Fund houses and investment advisers operating in Hong Kong are transacting with business referrers that are unlicensed and technically illegal due to badly out of date rules, say market insiders.
The apparent reluctance of the territory to update its oversight of this grey area of financial services promotion risks damaging its status as a financial centre, they add.
Referrers are professional services providers that can suggest financial advisers and fund managers to clients. In Hong Kong they are an essential means for many fund houses and financial advisers to get clients, said Philip York, Hong Kong-based director of Myo Capital Advisers, an investment advisory firm.
However, many fund houses and advisers in Hong Kong are operating with referrers that are, under the letter of the Securities and Futures Ordinance, operating illegally.
"Asset managers are signing agreements with unlicensed introducers in breach of the law simply for commercial efficiency; so they can attract clients," York told AsianInvestor.
The Securities and Futures Commission (SFC) last addressed the issue of referrers in 2000, stating that they need to be licensed with the exception of solicitors and accountants. But many other types of referrers have emerged in the years since.
York said he has been asked by asset managers, including some large global fund houses, to prevail upon the Hong Kong regulator to broaden the types of referrers exemptions from requiring a licence.
"They’re too scared to go to the SFC themselves, because they don’t want to be singled out for making trouble," he said.
The regulator could, after all, find these fund houses to be in trouble for their dealings with unlicensed referrers.
The dated rules on ‘mere referrals’ are a particular problem in Hong Kong, where many fund houses and financial advisers typically rely on introductions from friends and family.
"The current laws and rules in Hong Kong do not forthrightly legitimise such referrers, leaving an uncertainty that is hampering the efficiency of the industry," noted York.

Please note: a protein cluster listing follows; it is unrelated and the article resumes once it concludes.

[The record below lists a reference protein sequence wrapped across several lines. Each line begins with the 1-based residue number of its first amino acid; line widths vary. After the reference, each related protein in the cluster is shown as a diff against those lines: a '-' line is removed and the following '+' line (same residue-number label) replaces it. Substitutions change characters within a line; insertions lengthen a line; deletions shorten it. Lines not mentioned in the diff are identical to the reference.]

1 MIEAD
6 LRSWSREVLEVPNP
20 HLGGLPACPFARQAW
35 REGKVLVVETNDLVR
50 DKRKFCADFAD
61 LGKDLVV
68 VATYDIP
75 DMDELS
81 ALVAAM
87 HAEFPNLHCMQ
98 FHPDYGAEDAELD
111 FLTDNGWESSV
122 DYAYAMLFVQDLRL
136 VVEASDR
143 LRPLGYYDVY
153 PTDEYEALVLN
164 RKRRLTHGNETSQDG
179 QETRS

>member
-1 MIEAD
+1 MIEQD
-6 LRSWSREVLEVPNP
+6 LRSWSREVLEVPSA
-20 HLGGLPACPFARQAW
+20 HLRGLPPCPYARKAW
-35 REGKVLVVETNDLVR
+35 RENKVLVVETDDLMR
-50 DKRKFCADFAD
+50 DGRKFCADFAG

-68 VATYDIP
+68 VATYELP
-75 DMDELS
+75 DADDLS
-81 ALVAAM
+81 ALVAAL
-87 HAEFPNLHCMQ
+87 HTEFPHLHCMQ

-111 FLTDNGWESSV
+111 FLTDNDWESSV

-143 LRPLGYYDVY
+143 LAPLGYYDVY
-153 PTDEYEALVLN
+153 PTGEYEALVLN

York said he did approach the SFC on the behalf of asset managers, and suggested that it issues "clear and pragmatic" guidance on the question of licensing exemptions for mere referrals.
"I told them how this is making Hong Kong technically uncompetitive," York said. "The funds industry has taken it into their own hands and are acting in breach of the legislation, so it’s about time the regulator created a guidance note to give the industry some clarification."
In response, the SFC recommended York take up the issue through an association like Asia Securities Industry and Financial Markets Association (Asifma). That would require him to become a member firm, “at membership fees of $12,000 a year", he said.
AsianInvestor asked the SFC and Asifma to comment on the issue of referrals but received no response at press time.
Meanwhile, a senior committee member of the Hong Kong Investment Funds Association told AsianInvestor that from his enquiries, "our members are not hearing anything on this topic and it is not on the radar of any of our sub-committees".
While the HKIFA isn’t prioritising the issue, other market players do feel it to be important. Hong Kong wealth adviser Rick Adkinson of Private Capital agreed that lack of clarity on the question of referrals was damaging to Hong Kong's professional image, at a time when it is already considered the “last frontier” of poorly regulated financial services.
Regulators in other financial jurisdictions generally take a light touch when it comes regulating mere referrals, but they acknowledge the issue requires clarification.
The Australian Securities and Investments Commission (Asic), for example, offered a 2016 update to regulations originally issued in 1998 that provided a general exemption for mere referrals. It said referrers are exempt from licensing if they inform the client that an intermediary can provide a particular financial service, tell them how to contact the company, and disclose any benefits, including commission, they may receive when doing so.
The Australian regulator's view is that if all introduction service providers had to be licensed “the regulatory burden for such services is too great and imposes significant costs on the fundraising process".
It added that it did not believe investor protection would be greatly diminished by not licensing all referrers, and therefore it would allow these services to operate "without complying fully with the law".
"Asic said ‘as long as these people (referrers) are not selling securities, that's fine’. They’ve been very careful in their terminology. They are saying ‘we are not enforcing it, in that regard’. So it’s kind of a class order exemption, or a no-action letter," said York.
In Singapore, the MAS has imposed more of a blanket exemption, but York says they are going about it the same way as Australia, and not enforcing that part of the law in relation to referral services.
Hong Kong, in constrast to these jurisdictions, appears to be well behind the times.